Board amends virtual school contract
K12 has already OK’d proposes changes
GREENFIELD — The Greenfield School Committee voted Tuesday night to clarify its agreement and amend its three-year contract with K12 — a Virginia-based online company that provides teachers, curriculum, online learning tools and physical course materials for Greenfield’s Massachusetts Virtual Academy.
The contract amendments are all agreements that are already being practiced between the school district and the curriculum company, said Chairman John Lunt.
The amendments clarify that the three-year contract will end on June 30. Each virtual school student takes five courses instead of six, according to the amendments, and the school district is not responsible for certain costs such as special education evaluations and the replacement of lost computers.
K12 has approved all of the contract changes, the committee said. Ryan Clepper, a K12 employee and head program administrator for Greenfield’s virtual school, attended the meeting, although he did not speak.
All but one of the committee members present for the meeting approved the amendments. Francia Wisnewski abstained, saying she didn’t feel comfortable supporting the changes with uncertainty in the air about the merits of online education and the K12 company.
Maryelen Calderwood was not present Tuesday.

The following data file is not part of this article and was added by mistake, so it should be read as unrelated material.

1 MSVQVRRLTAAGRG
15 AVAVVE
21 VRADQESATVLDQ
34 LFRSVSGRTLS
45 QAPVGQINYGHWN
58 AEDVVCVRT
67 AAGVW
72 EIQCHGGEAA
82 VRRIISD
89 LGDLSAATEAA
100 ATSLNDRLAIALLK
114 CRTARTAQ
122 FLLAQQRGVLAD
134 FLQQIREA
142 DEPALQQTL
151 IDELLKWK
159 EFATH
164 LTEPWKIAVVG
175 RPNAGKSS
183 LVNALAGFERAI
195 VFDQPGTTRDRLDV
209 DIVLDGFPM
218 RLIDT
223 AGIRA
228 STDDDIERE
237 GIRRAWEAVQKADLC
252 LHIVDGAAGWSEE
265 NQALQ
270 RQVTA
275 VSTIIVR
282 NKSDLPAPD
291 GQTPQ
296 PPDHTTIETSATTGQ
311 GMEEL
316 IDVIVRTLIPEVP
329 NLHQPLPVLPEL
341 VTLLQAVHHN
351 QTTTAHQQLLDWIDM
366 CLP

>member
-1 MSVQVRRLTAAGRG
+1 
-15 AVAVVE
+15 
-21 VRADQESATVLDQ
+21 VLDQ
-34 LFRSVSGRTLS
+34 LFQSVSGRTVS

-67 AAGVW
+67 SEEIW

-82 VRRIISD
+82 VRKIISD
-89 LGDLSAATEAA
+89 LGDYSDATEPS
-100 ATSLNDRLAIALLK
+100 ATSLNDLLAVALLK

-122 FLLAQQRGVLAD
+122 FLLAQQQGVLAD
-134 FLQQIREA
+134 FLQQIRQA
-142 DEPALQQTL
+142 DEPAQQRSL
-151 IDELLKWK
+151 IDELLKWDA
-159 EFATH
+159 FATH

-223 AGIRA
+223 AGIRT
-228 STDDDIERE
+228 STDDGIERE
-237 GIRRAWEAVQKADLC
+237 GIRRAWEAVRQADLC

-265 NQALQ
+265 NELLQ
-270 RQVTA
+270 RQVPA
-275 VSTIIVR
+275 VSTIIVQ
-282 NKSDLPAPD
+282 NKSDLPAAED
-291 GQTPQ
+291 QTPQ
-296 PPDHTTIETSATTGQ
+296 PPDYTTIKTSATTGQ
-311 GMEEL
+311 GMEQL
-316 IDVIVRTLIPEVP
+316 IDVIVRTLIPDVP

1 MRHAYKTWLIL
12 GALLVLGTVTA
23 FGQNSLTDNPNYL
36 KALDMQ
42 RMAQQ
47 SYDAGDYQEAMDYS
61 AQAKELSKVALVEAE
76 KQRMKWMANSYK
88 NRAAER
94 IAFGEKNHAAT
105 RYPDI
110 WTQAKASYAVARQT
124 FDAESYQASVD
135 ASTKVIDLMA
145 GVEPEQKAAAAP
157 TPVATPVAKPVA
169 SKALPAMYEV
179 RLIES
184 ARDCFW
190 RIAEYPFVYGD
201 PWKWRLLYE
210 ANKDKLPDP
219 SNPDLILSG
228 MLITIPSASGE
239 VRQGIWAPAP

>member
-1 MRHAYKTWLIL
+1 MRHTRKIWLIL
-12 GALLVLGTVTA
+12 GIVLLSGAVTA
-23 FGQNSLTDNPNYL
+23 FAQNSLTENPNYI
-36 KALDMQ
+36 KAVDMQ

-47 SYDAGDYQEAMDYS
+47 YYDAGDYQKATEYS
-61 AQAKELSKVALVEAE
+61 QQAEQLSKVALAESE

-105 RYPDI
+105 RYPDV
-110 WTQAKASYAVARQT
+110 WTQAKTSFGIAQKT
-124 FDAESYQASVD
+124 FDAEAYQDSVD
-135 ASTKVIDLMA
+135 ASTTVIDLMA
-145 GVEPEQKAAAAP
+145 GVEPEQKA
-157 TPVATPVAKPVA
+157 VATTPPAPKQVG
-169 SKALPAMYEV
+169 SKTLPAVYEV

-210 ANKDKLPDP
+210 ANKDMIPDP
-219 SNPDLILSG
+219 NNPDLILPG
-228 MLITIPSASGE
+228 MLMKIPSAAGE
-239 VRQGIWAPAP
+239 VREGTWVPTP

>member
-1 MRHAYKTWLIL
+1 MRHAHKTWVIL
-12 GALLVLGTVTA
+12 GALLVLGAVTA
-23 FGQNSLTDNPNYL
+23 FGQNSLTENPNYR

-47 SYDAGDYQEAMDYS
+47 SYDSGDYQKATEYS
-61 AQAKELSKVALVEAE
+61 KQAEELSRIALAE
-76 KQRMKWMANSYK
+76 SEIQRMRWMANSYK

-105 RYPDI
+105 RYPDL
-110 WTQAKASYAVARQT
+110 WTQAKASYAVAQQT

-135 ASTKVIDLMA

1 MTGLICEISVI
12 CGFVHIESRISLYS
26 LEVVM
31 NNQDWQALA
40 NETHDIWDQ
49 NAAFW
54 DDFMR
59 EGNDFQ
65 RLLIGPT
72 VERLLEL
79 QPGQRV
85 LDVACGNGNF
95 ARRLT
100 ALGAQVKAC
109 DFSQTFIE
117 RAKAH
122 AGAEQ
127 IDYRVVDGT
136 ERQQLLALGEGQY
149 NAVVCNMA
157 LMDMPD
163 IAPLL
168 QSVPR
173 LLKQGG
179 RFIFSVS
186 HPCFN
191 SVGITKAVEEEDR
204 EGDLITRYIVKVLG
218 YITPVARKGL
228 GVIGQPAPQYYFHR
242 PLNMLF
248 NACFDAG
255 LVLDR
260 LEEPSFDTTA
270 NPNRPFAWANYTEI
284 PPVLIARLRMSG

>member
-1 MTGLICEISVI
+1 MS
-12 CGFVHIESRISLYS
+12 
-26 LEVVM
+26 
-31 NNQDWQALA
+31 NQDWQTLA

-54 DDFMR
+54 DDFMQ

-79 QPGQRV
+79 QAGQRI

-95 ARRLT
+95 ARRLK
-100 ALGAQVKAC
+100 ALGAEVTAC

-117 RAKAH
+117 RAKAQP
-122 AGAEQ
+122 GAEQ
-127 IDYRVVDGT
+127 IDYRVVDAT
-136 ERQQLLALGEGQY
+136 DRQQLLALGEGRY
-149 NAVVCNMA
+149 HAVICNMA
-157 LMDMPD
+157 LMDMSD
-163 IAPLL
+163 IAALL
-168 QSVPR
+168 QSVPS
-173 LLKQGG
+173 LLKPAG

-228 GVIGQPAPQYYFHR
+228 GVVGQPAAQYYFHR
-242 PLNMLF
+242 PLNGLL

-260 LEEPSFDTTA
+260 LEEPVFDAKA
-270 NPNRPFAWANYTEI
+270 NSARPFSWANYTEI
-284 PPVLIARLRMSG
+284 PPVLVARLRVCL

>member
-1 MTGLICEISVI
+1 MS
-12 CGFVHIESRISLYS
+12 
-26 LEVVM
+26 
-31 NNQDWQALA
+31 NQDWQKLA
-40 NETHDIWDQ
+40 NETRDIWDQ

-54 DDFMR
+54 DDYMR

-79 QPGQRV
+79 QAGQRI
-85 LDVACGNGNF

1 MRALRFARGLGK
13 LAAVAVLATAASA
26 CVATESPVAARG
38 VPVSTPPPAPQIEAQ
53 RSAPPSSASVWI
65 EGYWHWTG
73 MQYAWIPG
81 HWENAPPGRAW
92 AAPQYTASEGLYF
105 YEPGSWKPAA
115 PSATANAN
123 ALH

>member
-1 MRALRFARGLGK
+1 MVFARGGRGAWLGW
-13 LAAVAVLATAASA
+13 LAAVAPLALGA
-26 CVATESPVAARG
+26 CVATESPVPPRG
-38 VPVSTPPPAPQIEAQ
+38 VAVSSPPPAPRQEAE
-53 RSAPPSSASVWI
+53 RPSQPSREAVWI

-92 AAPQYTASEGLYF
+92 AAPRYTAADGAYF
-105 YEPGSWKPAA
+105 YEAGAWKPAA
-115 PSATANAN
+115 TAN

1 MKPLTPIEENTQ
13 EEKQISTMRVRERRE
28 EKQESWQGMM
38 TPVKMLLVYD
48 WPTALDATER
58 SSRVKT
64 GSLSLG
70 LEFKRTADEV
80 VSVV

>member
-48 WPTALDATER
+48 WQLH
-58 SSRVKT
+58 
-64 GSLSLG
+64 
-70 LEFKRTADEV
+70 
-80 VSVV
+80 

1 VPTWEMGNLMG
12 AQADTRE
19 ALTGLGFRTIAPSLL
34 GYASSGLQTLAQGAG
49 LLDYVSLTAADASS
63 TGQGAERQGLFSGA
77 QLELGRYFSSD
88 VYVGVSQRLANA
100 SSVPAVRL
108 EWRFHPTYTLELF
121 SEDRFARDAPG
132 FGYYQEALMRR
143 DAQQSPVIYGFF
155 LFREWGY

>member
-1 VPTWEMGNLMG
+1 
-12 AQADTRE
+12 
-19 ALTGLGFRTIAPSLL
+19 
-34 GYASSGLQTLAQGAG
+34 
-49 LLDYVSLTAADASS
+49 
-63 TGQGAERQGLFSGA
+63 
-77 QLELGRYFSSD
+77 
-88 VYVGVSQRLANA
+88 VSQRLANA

“This is ... not the opening of negotiations for a successor contract,” Lunt told School Committee members. That process will begin in January when a sub-committee will begin reviewing curriculum company options, he said.
When the Massachusetts Virtual Academy opened in 2010, it became the state’s first virtual school. At the start of this school year, 460 students from across the state were enrolled — many of whom are unable, or unwilling, to attend traditional brick-and-mortar schools, according to school officials.
The school has been monitored closely by state officials. Pending legislation would put all virtual schools — including Greenfield’s, if the School Committee decided to continue it — under the control of the state’s department of elementary and secondary education.
Greenfield has an opt-out clause in its contract with K12 that it could use if legislation went into effect. If the district decided to close the virtual school, it would be open for at least one year more to give parents time to find another school for their students, the committee said.